In defence of the ICC and marxist revolutionary organisation (reply to an ex-member)

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Fred
In defence of the ICC and marxist revolutionary organisation (reply to an ex-member)
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The discussion that follows was prompted by the article: In defence of the ICC and marxist revolutionary organisation (reply to an ex-member). The discussion was initiated by Fred.
Below is the discussion so far. Feel free to add your own comments!

Fred
personal liberty against authority

My first impression of this article was that it was a personal attack on somebody, an ex-member of the ICC who had expressed his desire for the organization's death (sic!) and that therefore it wasn't appropriate to approve of it, because it was "personal" while disapproving of the expressed death wish. This is a bungled and messed up petty-bourgeois response.

A further reading reveals how extraordinary and good the piece really is in laying out the purposes, aims and even the ethos of proletarian revolutionary organizations, and how these differ  from bourgeois particularly anarchist notions of political organisations, where personal liberty is seen as the dominant issue. So it is possible to feel grateful to Devrim for sparking such a response from the ICC and triggering their confident analysis and explication of the function and form of a revolutionary organization, with its essential need for centralisation and the proletarian authority that underpins this. For finally the proletariat is not the bourgeoisie, having new and different needs and new political thoughts.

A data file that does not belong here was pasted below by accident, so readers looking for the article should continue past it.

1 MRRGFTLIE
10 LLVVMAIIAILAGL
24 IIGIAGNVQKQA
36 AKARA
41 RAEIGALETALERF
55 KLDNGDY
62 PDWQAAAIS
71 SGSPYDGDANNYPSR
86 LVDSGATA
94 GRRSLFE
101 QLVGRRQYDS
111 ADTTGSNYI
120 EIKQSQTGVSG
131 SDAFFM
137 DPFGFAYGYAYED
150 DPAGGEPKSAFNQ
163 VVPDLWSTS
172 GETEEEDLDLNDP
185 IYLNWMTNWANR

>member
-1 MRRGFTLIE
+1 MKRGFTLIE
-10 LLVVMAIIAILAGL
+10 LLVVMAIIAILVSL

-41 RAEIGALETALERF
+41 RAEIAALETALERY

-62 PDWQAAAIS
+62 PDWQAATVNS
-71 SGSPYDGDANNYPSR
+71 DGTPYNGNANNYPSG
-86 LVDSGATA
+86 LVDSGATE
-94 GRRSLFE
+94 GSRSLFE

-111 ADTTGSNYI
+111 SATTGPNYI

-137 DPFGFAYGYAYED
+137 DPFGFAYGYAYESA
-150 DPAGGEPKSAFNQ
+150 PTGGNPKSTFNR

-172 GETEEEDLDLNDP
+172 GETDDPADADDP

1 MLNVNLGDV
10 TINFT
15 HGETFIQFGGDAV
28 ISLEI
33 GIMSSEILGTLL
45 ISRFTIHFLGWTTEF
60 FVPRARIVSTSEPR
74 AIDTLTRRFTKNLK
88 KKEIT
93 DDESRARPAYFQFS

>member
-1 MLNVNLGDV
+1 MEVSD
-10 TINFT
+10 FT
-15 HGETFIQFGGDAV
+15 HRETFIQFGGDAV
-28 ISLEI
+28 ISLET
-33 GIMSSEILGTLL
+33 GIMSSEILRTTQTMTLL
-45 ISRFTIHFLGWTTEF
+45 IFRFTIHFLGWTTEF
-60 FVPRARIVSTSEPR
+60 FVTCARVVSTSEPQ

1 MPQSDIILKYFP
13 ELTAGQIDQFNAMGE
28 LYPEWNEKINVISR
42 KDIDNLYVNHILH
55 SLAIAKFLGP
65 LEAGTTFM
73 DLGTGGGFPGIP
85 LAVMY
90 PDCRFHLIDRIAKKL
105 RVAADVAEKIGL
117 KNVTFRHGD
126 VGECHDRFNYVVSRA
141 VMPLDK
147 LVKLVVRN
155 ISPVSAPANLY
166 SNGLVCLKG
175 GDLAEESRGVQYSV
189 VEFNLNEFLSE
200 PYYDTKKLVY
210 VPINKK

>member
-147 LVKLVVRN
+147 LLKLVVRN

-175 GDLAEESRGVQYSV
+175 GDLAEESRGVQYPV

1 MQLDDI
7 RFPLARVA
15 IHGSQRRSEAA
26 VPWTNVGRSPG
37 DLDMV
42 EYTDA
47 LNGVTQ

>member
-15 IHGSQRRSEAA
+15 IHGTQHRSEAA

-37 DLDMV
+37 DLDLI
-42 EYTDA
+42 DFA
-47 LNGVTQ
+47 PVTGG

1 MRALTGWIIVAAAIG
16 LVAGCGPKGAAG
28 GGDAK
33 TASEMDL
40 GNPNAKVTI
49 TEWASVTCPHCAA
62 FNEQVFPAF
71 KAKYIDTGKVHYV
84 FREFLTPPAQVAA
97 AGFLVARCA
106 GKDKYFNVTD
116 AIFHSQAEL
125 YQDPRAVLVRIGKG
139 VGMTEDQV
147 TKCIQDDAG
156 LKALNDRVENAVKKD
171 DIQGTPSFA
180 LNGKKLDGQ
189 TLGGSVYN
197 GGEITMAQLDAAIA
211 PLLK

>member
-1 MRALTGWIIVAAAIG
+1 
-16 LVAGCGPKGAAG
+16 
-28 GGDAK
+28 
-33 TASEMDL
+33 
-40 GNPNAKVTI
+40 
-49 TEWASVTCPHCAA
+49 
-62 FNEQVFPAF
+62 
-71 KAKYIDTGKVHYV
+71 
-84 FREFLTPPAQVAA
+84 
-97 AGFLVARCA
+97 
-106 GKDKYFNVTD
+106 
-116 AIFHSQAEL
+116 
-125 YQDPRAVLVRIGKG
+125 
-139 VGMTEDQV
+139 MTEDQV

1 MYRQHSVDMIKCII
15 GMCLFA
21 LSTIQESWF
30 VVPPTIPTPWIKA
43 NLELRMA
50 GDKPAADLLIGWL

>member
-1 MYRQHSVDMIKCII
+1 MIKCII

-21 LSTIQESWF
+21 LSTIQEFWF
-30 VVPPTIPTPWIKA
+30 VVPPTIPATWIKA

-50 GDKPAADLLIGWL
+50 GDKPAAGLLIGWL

Quote:
In the end Devrim’s critique expresses a completely different vision of revolutionary militancy to the marxist one. Whereas the latter sees the free development of the militant as a process of interaction with his comrades, that is, as a question of organisational solidarity, Devrim sees the revolutionary as someone who must retain his personal autonomy at all costs even if it means the desertion of the organisation and thus his comrades.

 

In a period when the working class needs to regain its identity as a political class, the suggestion that an existing revolutionary political organisation, one that can provide a valid communist political perspective, is obsolete, and should be replaced by a vaguely conceived alternative which is indifferent to political positions - well, this is derisory. Not only derisory but harmful.

 

Freedom understood as a personal individual achievement, the dominant ideological given we're all schooled in from birth, is a lying deception, and harmful to us all. The freedom offered by proletarian organisational solidarity is both different and real.

baboon
I think that the response,